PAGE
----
• The major features of representative democracy, include the requirements that candidates be selected by the voters, that elections are open to competition from candidates and parties with competing ideologies, that candidates and voters have the freedom to express their own views, and that representatives are subject to regular reelection.


* Government is the institution charged with making authoritative decisions that extend to all of society. While other institutions may make decisions that apply to specific groups, only government can make wide-ranging decisions that affect everyone. However, the ability of the state to make binding decisions depends on the legitimacy enjoyed by the state. The source of legitimacy has been a central question of interest to political scientists since the days of Machiavelli, who famously asked if it is better for a prince to be feared or loved. There are three sources of authority outlined by social scientist Max Weber:

  • Charismatic authority, based on the personal qualities of the individual. Examples might include Adolph Hitler or Gandhi.

  • Traditional authority, in which legitimacy is established by belief in the sanctimony of immemorial traditions. Most monarchs claim traditional authority, as does the pope.

  • Legal-rational authority, which is based on the consistent performance of impersonal rules through institutions. Most contemporary democracies, and indeed the very notion of the rule of law, are rooted in legal-rational authority.


* While democratic ideals of individual equality, popular participation, and majority rule have always been strong in the United States, actual participation has declined over time. The Pew Center (http://pewresearch.org) has outstanding public survey results that illustrate the relatively low levels of political engagement.

  • Conventional forms of political engagement include voting and petitioning, unconventional forms of participation include marches and civil disobedience, and unacceptable forms of participation include rioting and terrorism.

How do each of the forms listed above fit into the idea of American democracy?

1.5
Outline the central arguments of the debate in America over the proper scope of government.
* Contemporary politics often centers on the appropriate role and size of government in American society. The media usually characterize Republicans as favoring a smaller government and Democrats as favoring a larger one.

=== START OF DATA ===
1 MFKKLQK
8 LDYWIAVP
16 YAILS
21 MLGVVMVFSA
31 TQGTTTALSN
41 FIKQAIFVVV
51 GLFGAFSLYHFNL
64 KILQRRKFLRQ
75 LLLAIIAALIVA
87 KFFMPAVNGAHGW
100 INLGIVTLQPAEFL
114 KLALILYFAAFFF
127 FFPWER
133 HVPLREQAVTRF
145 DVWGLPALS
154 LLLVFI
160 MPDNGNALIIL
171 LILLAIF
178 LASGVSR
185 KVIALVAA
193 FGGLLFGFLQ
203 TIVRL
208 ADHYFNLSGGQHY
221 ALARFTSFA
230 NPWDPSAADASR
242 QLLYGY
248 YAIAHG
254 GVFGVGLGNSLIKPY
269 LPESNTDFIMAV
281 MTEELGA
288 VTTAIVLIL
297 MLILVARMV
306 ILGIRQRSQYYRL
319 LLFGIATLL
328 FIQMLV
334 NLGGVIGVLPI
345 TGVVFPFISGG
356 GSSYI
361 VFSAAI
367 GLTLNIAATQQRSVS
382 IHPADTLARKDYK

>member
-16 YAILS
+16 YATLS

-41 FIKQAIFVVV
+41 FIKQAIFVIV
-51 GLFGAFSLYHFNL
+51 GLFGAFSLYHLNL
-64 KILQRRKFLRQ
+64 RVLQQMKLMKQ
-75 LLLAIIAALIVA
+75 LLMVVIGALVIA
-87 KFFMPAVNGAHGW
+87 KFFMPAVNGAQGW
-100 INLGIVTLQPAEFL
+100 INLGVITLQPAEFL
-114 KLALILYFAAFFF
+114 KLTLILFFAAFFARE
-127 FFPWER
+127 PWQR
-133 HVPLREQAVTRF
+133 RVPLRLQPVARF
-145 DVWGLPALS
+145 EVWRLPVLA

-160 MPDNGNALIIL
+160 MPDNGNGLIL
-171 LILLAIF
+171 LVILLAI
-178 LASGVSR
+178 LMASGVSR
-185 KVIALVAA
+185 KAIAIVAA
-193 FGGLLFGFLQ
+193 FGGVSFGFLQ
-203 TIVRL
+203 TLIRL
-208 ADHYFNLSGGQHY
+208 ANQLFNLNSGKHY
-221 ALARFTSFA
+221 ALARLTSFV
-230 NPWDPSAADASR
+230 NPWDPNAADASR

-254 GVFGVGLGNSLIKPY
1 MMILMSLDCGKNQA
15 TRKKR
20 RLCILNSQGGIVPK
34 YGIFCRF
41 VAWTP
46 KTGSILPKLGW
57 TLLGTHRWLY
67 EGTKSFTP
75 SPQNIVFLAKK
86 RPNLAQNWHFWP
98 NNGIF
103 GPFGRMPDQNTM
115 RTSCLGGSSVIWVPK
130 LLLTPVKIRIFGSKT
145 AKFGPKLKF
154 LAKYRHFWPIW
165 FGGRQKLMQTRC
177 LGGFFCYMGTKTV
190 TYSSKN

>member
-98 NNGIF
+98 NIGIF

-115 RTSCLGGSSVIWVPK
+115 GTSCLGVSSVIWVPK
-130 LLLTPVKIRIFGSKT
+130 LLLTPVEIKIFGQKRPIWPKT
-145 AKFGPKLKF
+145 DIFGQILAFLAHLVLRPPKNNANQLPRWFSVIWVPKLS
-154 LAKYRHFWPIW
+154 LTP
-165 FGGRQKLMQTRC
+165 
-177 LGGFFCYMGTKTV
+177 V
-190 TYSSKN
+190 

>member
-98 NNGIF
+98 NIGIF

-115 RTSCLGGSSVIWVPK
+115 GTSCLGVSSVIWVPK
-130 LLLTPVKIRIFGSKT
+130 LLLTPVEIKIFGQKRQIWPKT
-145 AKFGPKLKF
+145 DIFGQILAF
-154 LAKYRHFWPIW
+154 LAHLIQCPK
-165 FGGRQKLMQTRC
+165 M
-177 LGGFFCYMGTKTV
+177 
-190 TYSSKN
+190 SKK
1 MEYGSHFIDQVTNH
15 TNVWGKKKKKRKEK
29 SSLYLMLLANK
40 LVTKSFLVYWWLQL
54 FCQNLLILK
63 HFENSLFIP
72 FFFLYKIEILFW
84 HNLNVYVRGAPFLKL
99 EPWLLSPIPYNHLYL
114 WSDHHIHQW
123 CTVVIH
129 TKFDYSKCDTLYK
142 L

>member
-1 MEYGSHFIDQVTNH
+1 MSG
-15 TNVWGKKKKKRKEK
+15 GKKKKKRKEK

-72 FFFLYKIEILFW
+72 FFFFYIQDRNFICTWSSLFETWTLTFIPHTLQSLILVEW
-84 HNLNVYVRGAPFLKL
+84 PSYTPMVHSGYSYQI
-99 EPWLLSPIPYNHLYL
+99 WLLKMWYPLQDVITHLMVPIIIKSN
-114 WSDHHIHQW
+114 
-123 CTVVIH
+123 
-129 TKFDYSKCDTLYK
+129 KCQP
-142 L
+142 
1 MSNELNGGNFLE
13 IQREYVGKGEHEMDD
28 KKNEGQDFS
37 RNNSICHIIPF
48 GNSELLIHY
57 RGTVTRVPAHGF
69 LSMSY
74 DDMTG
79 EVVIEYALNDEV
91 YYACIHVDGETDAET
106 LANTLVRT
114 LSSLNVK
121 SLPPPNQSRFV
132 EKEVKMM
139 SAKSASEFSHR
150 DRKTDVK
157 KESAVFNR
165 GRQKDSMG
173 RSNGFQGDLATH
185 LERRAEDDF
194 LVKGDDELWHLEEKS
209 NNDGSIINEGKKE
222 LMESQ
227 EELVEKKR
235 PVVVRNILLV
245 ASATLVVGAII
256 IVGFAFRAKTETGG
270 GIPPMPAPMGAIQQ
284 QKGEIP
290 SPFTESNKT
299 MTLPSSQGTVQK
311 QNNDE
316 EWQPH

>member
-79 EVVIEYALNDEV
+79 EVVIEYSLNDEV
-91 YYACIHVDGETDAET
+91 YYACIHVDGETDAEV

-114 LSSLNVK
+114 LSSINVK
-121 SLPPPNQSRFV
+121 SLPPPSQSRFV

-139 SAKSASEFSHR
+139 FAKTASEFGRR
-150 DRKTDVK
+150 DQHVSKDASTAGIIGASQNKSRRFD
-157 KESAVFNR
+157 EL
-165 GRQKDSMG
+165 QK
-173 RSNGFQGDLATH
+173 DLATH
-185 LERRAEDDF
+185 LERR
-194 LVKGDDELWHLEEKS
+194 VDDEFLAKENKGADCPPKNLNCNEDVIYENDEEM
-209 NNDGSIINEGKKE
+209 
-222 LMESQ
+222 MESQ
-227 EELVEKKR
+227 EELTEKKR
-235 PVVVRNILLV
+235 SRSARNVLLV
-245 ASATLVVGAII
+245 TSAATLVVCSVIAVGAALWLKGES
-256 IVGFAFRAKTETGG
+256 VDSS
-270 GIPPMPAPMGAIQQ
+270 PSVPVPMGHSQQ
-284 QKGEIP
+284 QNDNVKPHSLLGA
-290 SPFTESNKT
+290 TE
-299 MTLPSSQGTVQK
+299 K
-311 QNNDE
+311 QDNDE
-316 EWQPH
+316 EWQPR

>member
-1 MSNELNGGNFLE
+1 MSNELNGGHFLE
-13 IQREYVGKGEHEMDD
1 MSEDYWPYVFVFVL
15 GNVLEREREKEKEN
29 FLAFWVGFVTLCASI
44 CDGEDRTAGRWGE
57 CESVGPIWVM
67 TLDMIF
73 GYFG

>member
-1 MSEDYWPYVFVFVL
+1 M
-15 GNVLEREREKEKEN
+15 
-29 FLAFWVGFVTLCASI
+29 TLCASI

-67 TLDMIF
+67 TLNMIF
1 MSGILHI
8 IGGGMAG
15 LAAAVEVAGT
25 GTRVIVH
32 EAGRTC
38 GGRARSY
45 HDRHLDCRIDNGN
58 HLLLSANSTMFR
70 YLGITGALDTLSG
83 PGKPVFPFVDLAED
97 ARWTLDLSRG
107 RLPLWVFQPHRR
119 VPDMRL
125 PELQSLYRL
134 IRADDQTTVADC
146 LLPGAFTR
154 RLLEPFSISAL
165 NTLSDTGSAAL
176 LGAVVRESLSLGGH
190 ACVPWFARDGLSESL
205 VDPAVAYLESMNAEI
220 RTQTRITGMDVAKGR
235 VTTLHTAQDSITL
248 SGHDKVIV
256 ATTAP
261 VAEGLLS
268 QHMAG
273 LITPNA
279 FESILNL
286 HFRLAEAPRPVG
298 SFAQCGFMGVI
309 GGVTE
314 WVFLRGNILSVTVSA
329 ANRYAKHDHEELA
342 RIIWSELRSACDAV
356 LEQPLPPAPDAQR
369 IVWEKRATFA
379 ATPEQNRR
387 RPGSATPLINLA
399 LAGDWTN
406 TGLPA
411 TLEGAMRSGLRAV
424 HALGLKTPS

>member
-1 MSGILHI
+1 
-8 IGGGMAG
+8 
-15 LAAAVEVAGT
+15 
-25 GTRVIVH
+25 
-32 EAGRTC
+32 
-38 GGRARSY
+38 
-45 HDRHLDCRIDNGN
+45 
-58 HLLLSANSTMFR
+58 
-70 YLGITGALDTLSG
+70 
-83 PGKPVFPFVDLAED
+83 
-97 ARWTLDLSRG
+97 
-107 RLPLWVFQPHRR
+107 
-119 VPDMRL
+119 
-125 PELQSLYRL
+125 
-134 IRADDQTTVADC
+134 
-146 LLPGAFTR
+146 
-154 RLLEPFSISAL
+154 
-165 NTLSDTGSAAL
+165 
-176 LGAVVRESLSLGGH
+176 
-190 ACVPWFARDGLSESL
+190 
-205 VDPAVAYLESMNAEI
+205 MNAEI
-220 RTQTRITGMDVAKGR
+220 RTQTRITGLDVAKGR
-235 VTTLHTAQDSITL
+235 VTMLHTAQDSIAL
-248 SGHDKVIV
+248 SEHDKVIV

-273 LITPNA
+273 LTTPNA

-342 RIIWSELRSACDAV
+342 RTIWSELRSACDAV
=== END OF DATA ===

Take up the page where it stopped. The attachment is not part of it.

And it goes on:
However, such a picture is often overly simplistic, as Republicans and Democrats both favor a government that performs specific functions corresponding to their party’s platform and worldview.



  • What is the appropriate role of government in the United States?

  • Is the scope of government currently too broad or too narrow? What does government being “too big” mean?

  • By what criteria might we measure the size of government? By some measures government today is much smaller than it has been historically. In 1988, the year President Ronald Reagan left office, there were 3.054 million employees of the federal government. By 2010, that number had fallen to 2.776 million. (See the U.S. Office of Personnel Management at www.opm.gov/feddata/historicaltables/totalgovernmentsince1962.asp for historical figures since 1962.)

  • By other measures, the size of the government has remained relatively stable. Federal spending was 18.2 percent of gross domestic product in 1988. By 2011, it had fallen to 15.4 percent (See the Presidency Project at the University of California Santa Barbara at www.presidency.ucsb.edu/data/budget.php for historical figures from 1930 through today.)

Why despite evidence to the contrary do Americans hold the view that the size of the federal government has grown beyond control?
* The idea of a “culture war” has gained influence in recent years, culminating in several books published on the topic. James Q. Wilson, for example, contends that the United States is more polarized now than at any time in its history.

The polarization of the United States is usually characterized as the division of the country into red and blue states, corresponding to Republican/conservative (red) and Democratic/liberal (blue). Maps displaying the results of the Electoral College are often colored this way.

However, so called “purple states,” states in which neither party dominates, are also exceedingly common. In an effort to reduce partisan division, in his 2004 address to the Democratic National Convention, then senator Barack Obama famously asserted, “There are no red sates or blue states, just the United States.”